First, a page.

Here’s where the importance of the 2015 Paris Climate Accord comes in. Common Pool Resources are notoriously difficult to manage successfully. And in fact, Elinor Ostrom and her other social science and political economist colleagues argue that management of CPRs must be carefully crafted; customized to the local conditions of an economy, ethical norms and cultural nuances of a community, and improved through an iterative process of test and discovery. Even with these careful considerations, CPR management often fails! But is it not better to follow the old adage, “Try and try again” than to not try at all and see our largest, most complex, absolutely essential to sustaining life on this planet common pool resource – Earth’s global climate – grow too hot (over the 2o C increase in temperature threshold above pre-industrial levels), too chaotic in its weather patterns, and unable to support the diversity of life we enjoy today?
There are various types of property-rights systems (regimes) that can be used to regulate CPRs. Those include:
- Open access: the “absence of enforced property rights”^
- Group property: rights held by a “group of users who can exclude others”^
- Individual property: rights held by “individuals (or firms) who can exclude others”^
- Government property: rights held by “government that can regulate or subsidize use”^
As Ostrom et al. (1999) make plain, “empirical studies show that no single type of property regime works efficiently, fairly, and sustainably in relation to all CPRs.” Often, employing a combination of property-rights systems – a concept that is called ‘nesting institutions’ – that provide regulation, determine rules of access, and set governance laws at varying scales prove successful in managing common pool resources. Ostrom et al. (1999) argue quite vociferously that beneficial management of international-scale common pool resources, such as climate change, “depends on the cooperation of appropriate international institutions and national, regional, and local institutions.”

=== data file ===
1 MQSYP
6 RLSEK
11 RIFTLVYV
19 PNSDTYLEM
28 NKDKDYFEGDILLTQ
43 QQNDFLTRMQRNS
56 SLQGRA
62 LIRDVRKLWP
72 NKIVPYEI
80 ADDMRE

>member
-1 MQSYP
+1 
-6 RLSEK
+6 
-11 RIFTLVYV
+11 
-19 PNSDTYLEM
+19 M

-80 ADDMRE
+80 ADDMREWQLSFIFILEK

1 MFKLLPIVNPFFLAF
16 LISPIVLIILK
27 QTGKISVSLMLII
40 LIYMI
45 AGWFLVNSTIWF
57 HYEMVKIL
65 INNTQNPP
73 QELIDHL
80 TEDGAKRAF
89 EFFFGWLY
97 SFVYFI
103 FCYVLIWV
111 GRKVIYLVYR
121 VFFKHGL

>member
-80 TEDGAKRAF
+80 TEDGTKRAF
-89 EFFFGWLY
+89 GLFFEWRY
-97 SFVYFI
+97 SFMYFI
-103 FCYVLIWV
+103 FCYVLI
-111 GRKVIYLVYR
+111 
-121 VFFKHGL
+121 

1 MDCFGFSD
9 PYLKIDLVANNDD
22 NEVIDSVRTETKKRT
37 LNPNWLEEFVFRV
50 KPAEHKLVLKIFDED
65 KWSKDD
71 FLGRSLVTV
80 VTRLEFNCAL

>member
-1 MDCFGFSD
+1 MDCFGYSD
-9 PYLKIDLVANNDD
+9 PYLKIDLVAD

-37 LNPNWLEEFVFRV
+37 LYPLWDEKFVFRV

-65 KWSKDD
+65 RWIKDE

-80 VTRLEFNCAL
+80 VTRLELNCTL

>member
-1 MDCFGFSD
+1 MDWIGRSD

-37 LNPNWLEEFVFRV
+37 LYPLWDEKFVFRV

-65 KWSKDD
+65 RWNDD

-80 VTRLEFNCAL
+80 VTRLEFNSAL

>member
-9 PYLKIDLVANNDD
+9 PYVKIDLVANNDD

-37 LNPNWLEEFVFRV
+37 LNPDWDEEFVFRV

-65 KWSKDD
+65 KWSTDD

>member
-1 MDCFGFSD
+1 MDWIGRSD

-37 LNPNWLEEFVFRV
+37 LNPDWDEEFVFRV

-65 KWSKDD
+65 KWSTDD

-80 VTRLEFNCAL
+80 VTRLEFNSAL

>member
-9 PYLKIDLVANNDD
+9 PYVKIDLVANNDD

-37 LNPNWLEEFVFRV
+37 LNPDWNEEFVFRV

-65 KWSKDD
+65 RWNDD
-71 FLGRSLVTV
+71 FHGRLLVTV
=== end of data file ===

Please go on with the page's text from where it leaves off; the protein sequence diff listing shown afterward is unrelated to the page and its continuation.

The Importance of the Paris Climate Accord
The Paris Climate Agreement was just that: an agreement by 195 nations (of this Earth) to work individually, although collaborating, sharing knowledge, and employing financing and technology towards the mitigation of activities that cause climate change, to “put forward their best efforts through nationally determined contributions”# to reduce CO2 emissions into the atmosphere that are a major cause of global climate change. The work of regulating access, imposing fines on ‘free riders”, monitoring progress or recidivism, and defining the boundaries to control emissions are more apt to be managed at the local, regional and even national level. The great benefit of an international accord (even with no so called “teeth”) with near unanimous agreement of nations is the open articulation that this critical CPR – global climate change – must be dealt with wisely, urgently, and continuously – and its management must be carefully approached at ‘varying scales by nested institutions’ invested for success.
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*Ostrom, Elinor. (2008, July/August). 20 Years Into Our Common Future: The Challenge of Common-Pool Resources. Environment Science and Policy for Sustainable Development.
^Ostrom, Elinor; Burger, Joanna; Field, Christopher B.; Norgaard, Richard B; Policansky, David. (1999, April 9). Revisiting the Commons: Local Lessons, Global Challenges. Science, Vol. 284, p. 278-282.
#United National Framework Convention on Climate Change. The Paris Agreement. Retrieved from http://unfccc.int/paris_agreement/items/9485.php